Our global city
Sydney as a global city
Sydney is one of the world's most multicultural cities. It attracts people from all over the globe, who bring a huge range of languages, cultures, cuisines and ideas.
The population has benefited from an open, extensive, well-attended education system that has produced a highly skilled and educated workforce, enhanced by a high level of social cohesion and political stability.
It hasn't always been this way. Up until the mid 1970s, Sydney remained relatively culturally isolated from its Asian neighbours, drawing migrants initially from Britain and Ireland and then countries from continental Europe in its post-war manufacturing boom – notably Italy, Greece and the former Yugoslavia. This isolation extended economically with relatively high tariff protection barriers to support a strong manufacturing base built upon its exports or primary materials.
In recent years Australia has admitted people from most countries around the world, particularly its Asian neighbours to the north. And like the global economy, Sydney's economy has shifted structurally from agricultural and resource distribution to manufacturing, then to services.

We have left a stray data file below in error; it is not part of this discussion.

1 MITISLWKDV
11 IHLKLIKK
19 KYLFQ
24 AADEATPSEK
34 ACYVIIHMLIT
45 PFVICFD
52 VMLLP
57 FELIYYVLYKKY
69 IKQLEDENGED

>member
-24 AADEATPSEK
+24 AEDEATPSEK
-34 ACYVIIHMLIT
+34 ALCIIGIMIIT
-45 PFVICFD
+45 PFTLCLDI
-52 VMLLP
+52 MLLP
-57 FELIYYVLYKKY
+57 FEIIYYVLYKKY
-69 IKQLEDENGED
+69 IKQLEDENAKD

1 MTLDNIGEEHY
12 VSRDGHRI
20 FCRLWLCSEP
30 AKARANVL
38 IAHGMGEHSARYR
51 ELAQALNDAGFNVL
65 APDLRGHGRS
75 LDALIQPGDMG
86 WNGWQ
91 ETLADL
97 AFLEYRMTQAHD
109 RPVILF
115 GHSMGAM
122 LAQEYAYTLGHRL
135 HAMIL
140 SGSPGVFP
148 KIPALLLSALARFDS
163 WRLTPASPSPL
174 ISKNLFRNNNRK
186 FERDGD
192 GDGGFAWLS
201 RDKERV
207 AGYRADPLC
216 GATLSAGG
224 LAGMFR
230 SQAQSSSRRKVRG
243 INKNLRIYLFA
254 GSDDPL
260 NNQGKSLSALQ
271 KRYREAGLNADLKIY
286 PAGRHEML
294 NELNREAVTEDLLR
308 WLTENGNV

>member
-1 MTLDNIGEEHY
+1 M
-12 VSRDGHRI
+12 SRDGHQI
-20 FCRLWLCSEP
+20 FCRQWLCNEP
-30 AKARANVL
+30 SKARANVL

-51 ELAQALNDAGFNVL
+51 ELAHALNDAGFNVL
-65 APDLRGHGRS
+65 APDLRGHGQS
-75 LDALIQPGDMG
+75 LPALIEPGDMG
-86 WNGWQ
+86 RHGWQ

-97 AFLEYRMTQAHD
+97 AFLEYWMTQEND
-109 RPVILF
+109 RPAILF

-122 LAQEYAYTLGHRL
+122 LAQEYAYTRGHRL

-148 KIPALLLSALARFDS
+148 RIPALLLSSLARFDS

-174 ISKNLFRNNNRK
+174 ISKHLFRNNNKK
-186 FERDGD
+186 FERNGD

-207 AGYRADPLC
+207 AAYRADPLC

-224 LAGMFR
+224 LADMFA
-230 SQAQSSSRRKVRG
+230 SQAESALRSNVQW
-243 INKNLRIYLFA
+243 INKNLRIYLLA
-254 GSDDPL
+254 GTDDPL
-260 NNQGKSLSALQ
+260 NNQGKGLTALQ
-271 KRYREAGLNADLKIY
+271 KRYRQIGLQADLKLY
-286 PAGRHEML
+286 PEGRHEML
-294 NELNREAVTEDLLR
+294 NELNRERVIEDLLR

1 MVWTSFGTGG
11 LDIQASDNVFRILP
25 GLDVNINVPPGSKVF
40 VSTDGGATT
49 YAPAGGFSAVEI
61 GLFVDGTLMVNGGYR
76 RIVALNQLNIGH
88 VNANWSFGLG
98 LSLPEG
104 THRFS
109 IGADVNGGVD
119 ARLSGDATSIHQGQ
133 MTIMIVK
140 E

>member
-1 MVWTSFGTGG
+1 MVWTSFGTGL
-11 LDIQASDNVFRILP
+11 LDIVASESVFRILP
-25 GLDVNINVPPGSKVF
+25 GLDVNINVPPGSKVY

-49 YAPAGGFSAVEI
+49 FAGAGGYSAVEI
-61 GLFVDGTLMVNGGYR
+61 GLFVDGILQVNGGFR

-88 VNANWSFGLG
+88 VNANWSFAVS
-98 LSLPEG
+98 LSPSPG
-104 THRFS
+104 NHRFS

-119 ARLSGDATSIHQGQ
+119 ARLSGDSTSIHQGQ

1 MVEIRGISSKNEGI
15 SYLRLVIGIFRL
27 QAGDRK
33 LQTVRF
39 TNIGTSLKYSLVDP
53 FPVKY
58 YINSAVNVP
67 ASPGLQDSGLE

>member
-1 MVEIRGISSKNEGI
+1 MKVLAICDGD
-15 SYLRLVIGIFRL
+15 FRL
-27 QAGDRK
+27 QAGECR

Bank on it
Home to the Australian Stock Exchange and the Futures Exchange, Sydney is the country's dominant financial centre; more than 65% of Australia's trading activity takes place here.
Eight-two per cent of all foreign and domestic banks in Australia have their headquarters in Sydney. Futhermore, Sydney is home to approximately 60% of all Asia-Pacific regional headquarters in Australia; 70% of property and business services regional offices and nearly 75% of all information and communications technologies regional headquarters.
The city has also become highly specialised in legal, accounting and other business services, with more than a third of all Australian employment in legal firms located in Sydney. Recently, it has attracted a high proportion of information technology firms and, as a consequence, dominates Australian employment in internet media design and production. Sydney also has a disproportionately higher percentage of workers in creative industries.
The Sydney metropolitan area has a GDP of approximately $250 billion per year. This is approximately one-quarter of the Australian national GDP and two-thirds of the state's GDP. According to a study by PriceWaterhouse, this annual output would place it about 26th in economic size among the world’s cities and in the top 10 among Asian-Pacific cities.
The Global and World Cities group data inventory compiled by Britain’s Loughborough University found Sydney is the seventh most connected city to the global economy, behind New York, London, Tokyo, Paris, Hong Kong and Singapore.